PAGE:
. Earth, sea and sky, or, Marvels of the universe [microform] : being a full and graphic description of all that is wonderful in every continent of the globe, in the world of waters and the starry heavens : containing thrilling adventures on land and sea ... : embracing the striking physical features of the earth ... including a vivid description of the Atlantic, Pacific and Indian oceans ... : together with the amazing phenomena of the solar and starry systems : the whole comprising a vast treasury of all that is marvelous and wonderful in the earth, sea, air, and skies. Science; Natural hist

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Library Book Collection / Alamy Stock Photo
Image ID: RJ0CH2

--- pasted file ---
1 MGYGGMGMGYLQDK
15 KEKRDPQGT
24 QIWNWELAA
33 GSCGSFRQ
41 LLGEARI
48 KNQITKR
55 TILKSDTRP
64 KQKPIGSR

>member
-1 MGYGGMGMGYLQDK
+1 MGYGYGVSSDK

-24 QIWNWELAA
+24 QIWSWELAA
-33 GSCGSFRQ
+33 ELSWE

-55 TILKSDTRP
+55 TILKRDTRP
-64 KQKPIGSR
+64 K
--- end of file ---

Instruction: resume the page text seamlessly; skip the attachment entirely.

. Earth, sea and sky, or, Marvels of the universe [microform] : being a full and graphic description of all that is wonderful in every continent of the globe, in the world of waters and the starry heavens : containing thrilling adventures on land and sea ... : embracing the striking physical features of the earth ... including a vivid description of the Atlantic, Pacific and Indian oceans ... : together with the amazing phenomena of the solar and starry systems : the whole comprising a vast treasury of all that is marvelous and wonderful in the earth, sea, air, and skies. Science; Natural history; Astronomy; Earth; Ethnology; Sciences; Sciences naturelles; Astonomie; Terre; Ethnologie. I'KRILS OF MOUNTAIN ANb DESERT. 0< / have been made at various epochs to climb this immense colossal mass, iv;^^ardecl as ii'-'.ccessible by man until the close of ilie last ccnturx'. riic summit of Mont iManc is 15,739 feet ab()\e the sea-le\el. Prior to tiie celebrated Morace Jk-iiedict de Saussurc, no person had conceixxil the uLa of climbini; its scarped Hank. It was not ewn Imowii wlnlher die rarefaction of the air at elevations so loft}- would not pro\e fatal to human life. Sanssure was not twenty j'cars old when he first dreamed of attackin.4 the _L;i«;it of the Alps. In his first visit to Chamouni, in 1760, the youn;^ naturalist published it abroad in all i)art.s of the xailey that he would gi\e a sufficient reward to the guides wiio disco\ered a jiracticable route to Mont Blanc. He e\en promised to pa)' the da)''s wages of tliose w lu^se attempts provetl fruitless. Rut his liberal offers led to no result. It was not until fifteen years afterwards, in 1775, that four guides of Chamouni succeeded in making the perilous ascent. After triumphing (i\er the obstacles which opposed their progress on the glaciers, incess- aiitl\- intersi'cted by immense cre\asses, the four guides i)enetrated into a great valle\' of snow, which seemed as if it would directly approach Mont Blanc. T

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